For the past year, history professor Michael Phillips has been warning about a right-wing “purge” taking place at Collin College, led by administrators angling to remove progressive voices from the Texas school. Then he himself was purged.
Last month, Phillips, an award-winning professor of history, was called to a meeting about his impending removal from the institution he’d taught at for the past fourteen years. As he recalls, he was offered a deal: he and college leadership would “craft a narrative” that he had left voluntarily, and they’d help him find a job to move on to, giving him a “graceful exit.” He refused. Not long after, he was told he would not be employed come May 15. He’s now the fourth professor to be fired from the public community college in Texas over free speech issues.
The firing of Phillips and his colleagues is first and foremost a story about administrative abuse at Collin College, where administrators have used the deliberate lack of tenure to single out and punish faculty who are too outspoken. But it’s also part of a larger story we’re seeing unfold across the country, of the Right working with increasing ferocity to stamp out what they see as progressivism in education, trampling over free speech rights in the process.
Signs of Trouble
Phillips had been clashing with administrators for some time before he was fired. Phillips immediately butted heads with now president H. Neil Matkin when he was a finalist for the position in 2015. Concerned that Matkin had received degrees from an unaccredited college run by the Worldwide Church of God (now known as Grace Communion International) — described by one former adherent as a “white supremacist doomsday cult” that taught that God approved of slavery and wanted white people to rule the world — he recalls confronting Matkin privately, asking him about his attitudes to matters like interracial dating and evolution.
According to Phillips, Matkin got upset. For Matkin’s part, he’d later complain that Phillips had “come to the conclusion the church was racist and that therefore I was racist.”
Two years later, Phillips authored several op-eds for the Dallas News calling for the removal of Confederate statues in the city, the second one getting the signature of one hundred religious leaders, activists, and scholars, including nine Collin College faculty.
They faced immediate pushback. Suzanne Jones, a professor of education at Collin, was asked by administrators to remove Collin’s name from her signature on the op-ed, according to a lawsuit she later filed. Phillips says he, too, was asked by his campus provost not to use the college’s name, fearing it would hurt the college’s image and make locals feel bad, since their ancestors were Confederates.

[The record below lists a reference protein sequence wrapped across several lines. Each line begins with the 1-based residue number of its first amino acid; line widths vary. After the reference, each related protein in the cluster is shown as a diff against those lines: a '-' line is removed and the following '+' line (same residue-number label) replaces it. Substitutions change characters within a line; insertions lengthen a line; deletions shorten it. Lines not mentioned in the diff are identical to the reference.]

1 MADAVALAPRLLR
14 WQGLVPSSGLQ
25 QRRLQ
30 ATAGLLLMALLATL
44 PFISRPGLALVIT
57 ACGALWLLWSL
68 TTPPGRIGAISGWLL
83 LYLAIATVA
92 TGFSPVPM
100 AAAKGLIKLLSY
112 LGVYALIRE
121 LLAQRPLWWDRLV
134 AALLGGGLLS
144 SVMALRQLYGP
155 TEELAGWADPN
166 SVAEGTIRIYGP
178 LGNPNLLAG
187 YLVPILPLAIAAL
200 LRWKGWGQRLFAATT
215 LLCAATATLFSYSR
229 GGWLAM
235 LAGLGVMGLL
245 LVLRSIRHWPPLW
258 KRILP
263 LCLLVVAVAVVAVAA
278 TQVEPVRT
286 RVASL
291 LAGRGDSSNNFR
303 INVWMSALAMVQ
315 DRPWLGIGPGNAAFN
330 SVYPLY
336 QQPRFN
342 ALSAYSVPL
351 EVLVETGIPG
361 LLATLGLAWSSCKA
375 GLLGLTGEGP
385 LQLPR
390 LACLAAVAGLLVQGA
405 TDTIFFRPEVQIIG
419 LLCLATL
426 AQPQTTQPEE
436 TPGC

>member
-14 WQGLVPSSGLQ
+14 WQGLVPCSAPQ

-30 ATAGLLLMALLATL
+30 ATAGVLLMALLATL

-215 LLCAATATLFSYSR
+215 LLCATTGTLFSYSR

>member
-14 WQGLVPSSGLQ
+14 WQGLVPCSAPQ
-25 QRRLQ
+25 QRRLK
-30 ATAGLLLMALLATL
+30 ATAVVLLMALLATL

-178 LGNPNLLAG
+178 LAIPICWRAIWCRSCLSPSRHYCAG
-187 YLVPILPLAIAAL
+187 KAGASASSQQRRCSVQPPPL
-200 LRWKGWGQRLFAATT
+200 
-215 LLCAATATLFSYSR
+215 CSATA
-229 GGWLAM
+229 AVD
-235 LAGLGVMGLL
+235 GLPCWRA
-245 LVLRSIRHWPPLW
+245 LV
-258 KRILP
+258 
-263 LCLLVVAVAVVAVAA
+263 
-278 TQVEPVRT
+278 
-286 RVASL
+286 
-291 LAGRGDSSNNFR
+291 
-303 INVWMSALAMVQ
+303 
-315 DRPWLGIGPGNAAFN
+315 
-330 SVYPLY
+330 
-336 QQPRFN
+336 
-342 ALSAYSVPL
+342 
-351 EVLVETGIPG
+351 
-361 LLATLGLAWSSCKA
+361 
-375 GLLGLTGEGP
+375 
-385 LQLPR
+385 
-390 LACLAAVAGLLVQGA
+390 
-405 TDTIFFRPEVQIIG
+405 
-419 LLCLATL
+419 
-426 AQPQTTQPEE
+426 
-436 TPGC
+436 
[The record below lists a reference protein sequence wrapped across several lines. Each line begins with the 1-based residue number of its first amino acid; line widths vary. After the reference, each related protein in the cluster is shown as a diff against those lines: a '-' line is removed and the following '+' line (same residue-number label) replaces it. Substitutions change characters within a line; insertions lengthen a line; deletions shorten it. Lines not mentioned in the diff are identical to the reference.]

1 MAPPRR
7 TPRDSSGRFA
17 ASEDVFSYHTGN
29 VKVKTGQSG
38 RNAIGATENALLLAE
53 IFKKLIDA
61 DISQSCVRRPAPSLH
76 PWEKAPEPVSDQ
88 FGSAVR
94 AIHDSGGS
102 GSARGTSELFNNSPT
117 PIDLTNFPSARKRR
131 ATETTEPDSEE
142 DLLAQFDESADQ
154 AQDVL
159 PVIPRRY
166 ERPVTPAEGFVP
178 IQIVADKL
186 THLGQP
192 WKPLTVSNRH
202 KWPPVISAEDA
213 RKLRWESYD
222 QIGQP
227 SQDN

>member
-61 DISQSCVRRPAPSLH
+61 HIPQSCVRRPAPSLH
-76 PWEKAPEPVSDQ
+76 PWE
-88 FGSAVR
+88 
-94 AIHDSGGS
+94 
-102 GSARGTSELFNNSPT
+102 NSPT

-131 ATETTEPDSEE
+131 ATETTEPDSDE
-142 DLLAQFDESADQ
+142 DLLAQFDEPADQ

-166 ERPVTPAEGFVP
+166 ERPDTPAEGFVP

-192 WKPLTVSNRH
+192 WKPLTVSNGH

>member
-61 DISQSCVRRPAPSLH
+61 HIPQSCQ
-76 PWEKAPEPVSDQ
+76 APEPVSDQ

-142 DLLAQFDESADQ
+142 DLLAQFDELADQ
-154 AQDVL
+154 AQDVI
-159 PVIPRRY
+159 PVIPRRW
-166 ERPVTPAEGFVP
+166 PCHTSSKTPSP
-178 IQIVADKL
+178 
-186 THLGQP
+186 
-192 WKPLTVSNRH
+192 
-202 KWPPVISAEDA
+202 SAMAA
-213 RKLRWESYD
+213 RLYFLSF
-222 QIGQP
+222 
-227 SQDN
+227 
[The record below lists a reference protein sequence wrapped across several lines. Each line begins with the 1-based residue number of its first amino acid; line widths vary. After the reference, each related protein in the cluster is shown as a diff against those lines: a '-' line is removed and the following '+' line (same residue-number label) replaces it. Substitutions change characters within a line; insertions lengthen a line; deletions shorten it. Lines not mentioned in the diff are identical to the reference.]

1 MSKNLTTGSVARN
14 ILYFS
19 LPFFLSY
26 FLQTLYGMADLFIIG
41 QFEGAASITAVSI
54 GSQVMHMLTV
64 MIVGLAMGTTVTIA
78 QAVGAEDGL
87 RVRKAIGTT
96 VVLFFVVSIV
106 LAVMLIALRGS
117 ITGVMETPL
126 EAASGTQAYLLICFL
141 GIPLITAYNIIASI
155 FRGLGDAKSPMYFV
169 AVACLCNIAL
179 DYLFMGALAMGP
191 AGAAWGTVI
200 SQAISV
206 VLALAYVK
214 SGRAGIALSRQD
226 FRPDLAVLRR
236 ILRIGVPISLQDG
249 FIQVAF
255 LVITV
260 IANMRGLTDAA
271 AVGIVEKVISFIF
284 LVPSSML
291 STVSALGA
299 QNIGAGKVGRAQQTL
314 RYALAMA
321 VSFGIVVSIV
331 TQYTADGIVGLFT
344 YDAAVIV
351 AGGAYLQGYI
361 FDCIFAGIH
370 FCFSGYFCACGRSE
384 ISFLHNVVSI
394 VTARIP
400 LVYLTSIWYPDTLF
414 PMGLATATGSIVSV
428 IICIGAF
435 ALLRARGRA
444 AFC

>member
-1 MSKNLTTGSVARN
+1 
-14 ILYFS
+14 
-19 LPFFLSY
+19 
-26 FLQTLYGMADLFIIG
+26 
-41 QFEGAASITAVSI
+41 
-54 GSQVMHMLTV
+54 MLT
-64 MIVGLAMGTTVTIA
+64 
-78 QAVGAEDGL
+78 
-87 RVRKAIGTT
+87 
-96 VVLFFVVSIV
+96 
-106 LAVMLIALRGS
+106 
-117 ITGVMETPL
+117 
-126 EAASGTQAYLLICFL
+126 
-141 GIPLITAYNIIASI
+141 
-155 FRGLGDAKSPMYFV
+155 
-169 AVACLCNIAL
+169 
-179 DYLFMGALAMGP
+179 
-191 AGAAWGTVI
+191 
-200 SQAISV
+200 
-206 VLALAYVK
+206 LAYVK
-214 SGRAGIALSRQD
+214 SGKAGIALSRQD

“To her, the default face of a Collin College student and a resident of the county was a white face,” he says now. “It didn’t occur to her that black people mattered, and maybe black people wouldn’t think it was a bad thing.”
The next clash came after the 2019 El Paso shooting, whose perpetrator had attended Collin College. Matkin instructed faculty not to talk about the incident, and both Phillips and another faculty member independently recalled Matkin then announcing to those assembled the shooter’s grade point average (a violation of federal law).
Soon after, Phillips was quoted in the Washington Post report on the shooter, mentioning the presence of racist fliers on the Collin campus and the Dallas–Fort Worth region in recent years, fliers whose existence was a matter of public record. Despite viewing the gag order on the subject as unconstitutional — “Professors have a right to talk about matters of public concern,” he says — Phillips had thought he had stayed within its bounds, having refused to discuss the shooter and offering only to talk about the historical context, about which he had written a prominent book. Nevertheless, he recalls being called in by unhappy administrators as a result.
But it was the arrival of the pandemic that sent events hurtling toward their endgame. “We had very cordial correspondence about one issue or another over the years,” former history professor Lora Burnett recalls about her relationship with Matkin. “He never had a cross word for me, and I not to him, until COVID.”
Matkin had taken a distinctly blasé approach to COVID-19, to the point that even he’s since admitted “there were things that I did say early on” that weren’t “terribly helpful.” He claimed the pandemic had been “blown utterly out of proportion,” that reports about it were too “sensational,” that deaths had been “clearly inflated,” and that Texans were “one hundred times more likely” to die in car crashes, which he later acknowledged was not true.